The plaintiff's fifth cause of action stated a claim for a commission due on the sale of a Camar IGS for the MANHATTAN. On appeal, Argo asserts that Nietsch's testimony that he arranged meetings with Nealis of the MANHATTAN and Mercanti of Camar, as well as Camar's admission that Argo was its representative in its quotation on the MANHATTAN, demonstrate that Argo procured the MANHATTAN sale. However, the appellant concedes that this conclusion hinges on a finding that Nietsch's testimony was credible. As has already been discussed, we conclude that the trial judge did not err in finding that Nietsch's testimony was not credible. Even more persuasive on this point is the fact that the unbiased testimony of Nealis himself indicated that his decision to purchase Camar's IGS was based upon the fact that he had previously purchased a Camar IGS for another tanker and that he had been satisfied with the product's performance and operation. He further testified that he first contacted Mercanti about obtaining an IGS for the MANHATTAN and that his only contact with Nietsch, or any other employee of Argo, was at a meeting to which Mercanti had brought Nietsch along. Accordingly, we find no error in the district court's determination that Argo was not entitled to a commission on the MANHATTAN IGS sale.


In its seventh cause of action, Argo claimed a commission was due it on the sale of two Camar IGS exhaust fans to Texaco Overseas Tankships (hereinafter "TOT"). The trial judge found that Argo had not obtained the orders for the equipment and held that Argo was not a motivating or producing cause of such sales. Again, the appellant asserts that the district court made an erroneous finding because it improperly disregarded Nietsch's testimony. And, once again, we affirm that the trial judge had properly exercised his discretion when he chose not to believe Nietsch's self-serving version of the facts. The testimony of Mercanti on this issue was in direct conflict with that of Nietsch. Mercanti testified at trial that TOT initiated contact with Camar and that Camar convinced TOT to purchase the IGS fans from them. Given the questionable veracity of plaintiff's principal witness, there is no clear error in the district court's decision not to believe Nietsch's account of the sale to TOT.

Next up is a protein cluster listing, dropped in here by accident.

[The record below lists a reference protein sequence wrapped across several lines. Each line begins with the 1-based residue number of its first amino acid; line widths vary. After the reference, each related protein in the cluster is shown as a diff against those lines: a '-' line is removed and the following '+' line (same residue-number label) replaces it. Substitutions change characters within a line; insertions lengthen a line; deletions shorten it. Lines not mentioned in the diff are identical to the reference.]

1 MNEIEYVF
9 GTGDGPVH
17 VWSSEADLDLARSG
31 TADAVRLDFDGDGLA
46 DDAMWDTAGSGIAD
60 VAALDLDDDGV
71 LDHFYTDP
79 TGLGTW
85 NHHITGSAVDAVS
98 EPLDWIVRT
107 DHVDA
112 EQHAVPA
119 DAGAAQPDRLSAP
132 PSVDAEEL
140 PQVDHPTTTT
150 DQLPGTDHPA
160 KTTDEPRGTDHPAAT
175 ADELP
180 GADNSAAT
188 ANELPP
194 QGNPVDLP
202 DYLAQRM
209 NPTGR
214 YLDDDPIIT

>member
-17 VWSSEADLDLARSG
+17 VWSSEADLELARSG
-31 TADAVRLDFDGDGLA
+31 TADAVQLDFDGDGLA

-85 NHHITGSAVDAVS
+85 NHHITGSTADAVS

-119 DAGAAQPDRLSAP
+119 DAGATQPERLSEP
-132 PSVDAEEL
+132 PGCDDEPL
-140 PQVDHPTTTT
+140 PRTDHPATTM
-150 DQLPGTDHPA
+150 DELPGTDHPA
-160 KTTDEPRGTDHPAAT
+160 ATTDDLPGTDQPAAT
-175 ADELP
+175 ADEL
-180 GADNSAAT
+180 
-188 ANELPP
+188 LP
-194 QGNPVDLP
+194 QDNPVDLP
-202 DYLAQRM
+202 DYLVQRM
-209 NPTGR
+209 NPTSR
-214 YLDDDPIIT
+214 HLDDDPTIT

IV. The Trial Court's Dismissal Of Plaintiff's Second, Third And Eighth Causes Of Action


At the close of plaintiff's case, the district court, on motion of the defendant, dismissed the plaintiff's second, third and eighth causes of action on the grounds that the plaintiff had failed to establish a prima facie case for recovery on the claims stated therein.


The plaintiff's eighth cause of action presented a claim for a commission on the sale of a Camar IGS to a vessel known as the FILIKON L. Appellant contends that the only reason why the trial court dismissed this claim was because it was based entirely on the testimony of Nietsch. Argo insists that the trial judge's decision was based on its erroneous view of Nietsch's credibility. What we have already said concerning Nietsch's credibility as a witness need not be repeated yet another time. Suffice it to say that, the district judge did not err in failing to believe Nietsch's testimony that Argo was responsible for this sale.


However, the appellant is wrong when it insinuates that the district judge's dismissal was based solely on his refusal to believe Nietsch. Certain portions of Nietsch's testimony, itself, persuaded the trial court to dismiss the claim. At his deposition, Nietsch did not even know the name of the vessel on which he was claiming a commission; on cross-examination, he admitted that he did not know the registry of the ship or when the IGS sale was made. Furthermore, Nietsch admitted that he did not participate in any of the key negotiations for this sale. These negotiations took place in Greece. Nietsch did not know who exercised the decision to buy the IGS on behalf of the FILICON L. Based on the evidence before the trial judge, he did not err in dismissing the plaintiff's eighth cause of action.